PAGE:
Adjin-Tettey suggests that until legislative changes are made, a homeowner’s best protections are vigilance and seeking to secure better protection through one’s insurance company.
“Say to your insurer that you want to have a modification of the terms to include certain things that are normally excluded. The insurer will likely say ‘no,’ but if they do say ‘yes,’ be sure it’s reflected in your premium – which may not be worth it,” she says.
“Your options are to live with it or try to negotiate to have it covered at a much higher premium. Monitor the oil tank and make sure it’s replaced when it needs to be.”
The Phillips’ new tank is much more “skookum” than their last, they say, and it’s now located in their garage, as opposed to on a rarely frequented side of their house. It also has failsafe technology – it’s essentially a tank within a tank with an emergency gauge to sound an alarm if there’s a leak in the main bladder.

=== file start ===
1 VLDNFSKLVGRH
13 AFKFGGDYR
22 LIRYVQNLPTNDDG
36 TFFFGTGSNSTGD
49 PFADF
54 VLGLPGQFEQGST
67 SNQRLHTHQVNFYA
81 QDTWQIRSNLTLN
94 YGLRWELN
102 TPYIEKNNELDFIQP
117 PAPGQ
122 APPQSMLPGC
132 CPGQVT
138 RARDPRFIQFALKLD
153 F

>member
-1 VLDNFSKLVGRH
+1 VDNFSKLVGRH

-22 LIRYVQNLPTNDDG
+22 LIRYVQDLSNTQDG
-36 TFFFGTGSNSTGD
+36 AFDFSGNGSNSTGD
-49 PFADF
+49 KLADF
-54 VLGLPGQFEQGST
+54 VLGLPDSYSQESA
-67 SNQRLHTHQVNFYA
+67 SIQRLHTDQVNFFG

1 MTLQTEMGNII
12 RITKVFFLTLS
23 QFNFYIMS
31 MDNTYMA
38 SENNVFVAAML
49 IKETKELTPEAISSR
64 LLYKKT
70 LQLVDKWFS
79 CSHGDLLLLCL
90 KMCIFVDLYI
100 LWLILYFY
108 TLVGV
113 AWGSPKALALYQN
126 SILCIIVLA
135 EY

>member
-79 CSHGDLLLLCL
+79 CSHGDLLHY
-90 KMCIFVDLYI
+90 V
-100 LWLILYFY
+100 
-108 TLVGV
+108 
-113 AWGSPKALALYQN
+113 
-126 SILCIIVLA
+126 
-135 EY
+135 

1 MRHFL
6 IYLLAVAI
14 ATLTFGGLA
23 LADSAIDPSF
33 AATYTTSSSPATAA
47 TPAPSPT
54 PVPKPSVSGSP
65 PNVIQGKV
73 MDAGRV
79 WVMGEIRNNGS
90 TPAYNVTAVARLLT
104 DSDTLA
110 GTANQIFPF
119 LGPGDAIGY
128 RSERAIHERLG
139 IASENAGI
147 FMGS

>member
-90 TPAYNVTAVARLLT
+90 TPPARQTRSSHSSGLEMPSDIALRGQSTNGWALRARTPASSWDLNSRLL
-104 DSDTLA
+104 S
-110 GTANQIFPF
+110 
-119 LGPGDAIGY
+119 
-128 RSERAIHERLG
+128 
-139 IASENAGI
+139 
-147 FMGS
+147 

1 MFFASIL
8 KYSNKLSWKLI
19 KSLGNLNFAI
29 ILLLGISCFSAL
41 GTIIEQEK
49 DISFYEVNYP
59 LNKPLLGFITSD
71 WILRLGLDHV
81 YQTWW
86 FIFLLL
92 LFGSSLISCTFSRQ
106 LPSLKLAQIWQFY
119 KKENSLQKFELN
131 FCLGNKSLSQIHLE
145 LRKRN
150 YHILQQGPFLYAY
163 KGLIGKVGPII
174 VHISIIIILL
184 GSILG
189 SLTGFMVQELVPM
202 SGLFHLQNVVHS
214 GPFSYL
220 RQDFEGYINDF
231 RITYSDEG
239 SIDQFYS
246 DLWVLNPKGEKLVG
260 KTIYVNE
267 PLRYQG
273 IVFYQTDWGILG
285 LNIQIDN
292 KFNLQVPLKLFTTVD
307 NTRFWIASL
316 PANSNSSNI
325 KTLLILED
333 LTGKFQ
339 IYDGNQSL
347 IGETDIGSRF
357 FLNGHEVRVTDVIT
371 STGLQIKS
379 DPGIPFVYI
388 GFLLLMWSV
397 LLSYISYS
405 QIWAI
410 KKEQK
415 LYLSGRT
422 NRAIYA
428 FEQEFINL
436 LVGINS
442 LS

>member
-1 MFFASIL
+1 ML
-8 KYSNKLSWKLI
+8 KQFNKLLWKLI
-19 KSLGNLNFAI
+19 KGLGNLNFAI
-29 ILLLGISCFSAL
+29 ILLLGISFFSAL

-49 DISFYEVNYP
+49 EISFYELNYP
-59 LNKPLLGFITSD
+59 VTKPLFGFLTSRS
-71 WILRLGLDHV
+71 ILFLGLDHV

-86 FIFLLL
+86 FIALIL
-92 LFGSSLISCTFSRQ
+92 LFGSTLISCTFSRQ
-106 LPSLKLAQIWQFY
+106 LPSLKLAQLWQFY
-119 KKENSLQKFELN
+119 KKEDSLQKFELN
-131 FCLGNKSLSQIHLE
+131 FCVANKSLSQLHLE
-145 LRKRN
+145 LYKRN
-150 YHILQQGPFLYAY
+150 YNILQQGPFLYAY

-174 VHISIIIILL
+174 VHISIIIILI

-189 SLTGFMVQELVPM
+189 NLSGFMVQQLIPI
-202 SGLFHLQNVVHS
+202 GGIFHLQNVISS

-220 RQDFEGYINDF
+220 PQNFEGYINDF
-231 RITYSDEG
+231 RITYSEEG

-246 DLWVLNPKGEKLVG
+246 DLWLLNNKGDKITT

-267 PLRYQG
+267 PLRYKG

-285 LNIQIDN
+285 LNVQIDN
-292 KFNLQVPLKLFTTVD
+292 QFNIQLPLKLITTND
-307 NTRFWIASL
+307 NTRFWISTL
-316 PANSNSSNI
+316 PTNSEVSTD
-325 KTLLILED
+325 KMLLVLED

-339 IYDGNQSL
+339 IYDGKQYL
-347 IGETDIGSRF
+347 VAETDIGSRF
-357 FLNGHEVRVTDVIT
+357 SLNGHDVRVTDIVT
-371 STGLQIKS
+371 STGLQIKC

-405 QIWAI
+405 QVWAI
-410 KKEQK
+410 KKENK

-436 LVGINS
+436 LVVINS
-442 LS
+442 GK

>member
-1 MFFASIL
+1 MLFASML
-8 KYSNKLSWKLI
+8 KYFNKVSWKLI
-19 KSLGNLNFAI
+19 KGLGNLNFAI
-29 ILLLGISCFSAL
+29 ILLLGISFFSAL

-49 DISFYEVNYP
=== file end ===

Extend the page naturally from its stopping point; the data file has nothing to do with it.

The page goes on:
The couple says at least four of their neighbours replaced their old heating tanks when they saw the destruction to the Phillips’ front lawn and learned of the cleanup costs. Keith says he hopes other Saanich residents will also learn from his family’s misfortunes, and take action to prevent themselves from landing in a similar situation.
“It was one of those things that was out of sight, out of mind, and in retrospect we should’ve been more proactive,” he says. “Nobody wants to go through what we went through. We were one of the lucky ones, really, when you think how bad it could’ve been.”
Cleanup costs associated with home heating oil spills can easily reach hundreds of thousands of dollars.
“It’s hard on us – my retirement’s been pushed back a few years, but it could be financially devastating to a lot of people,” Keith says. “And these old tanks are all destined to fail, just by the effluxion of time.”
The Phillips are optimistic Christmas 2012 will be a different story for them compared to last year, and hopefully one that’s a lot less stressful and less expensive.
“It’ll be better, this year,” Keith says. “I hope it’ll be much less memorable.”
To read the full report from the Environmental Law Clinic, visit elc.uvic.ca.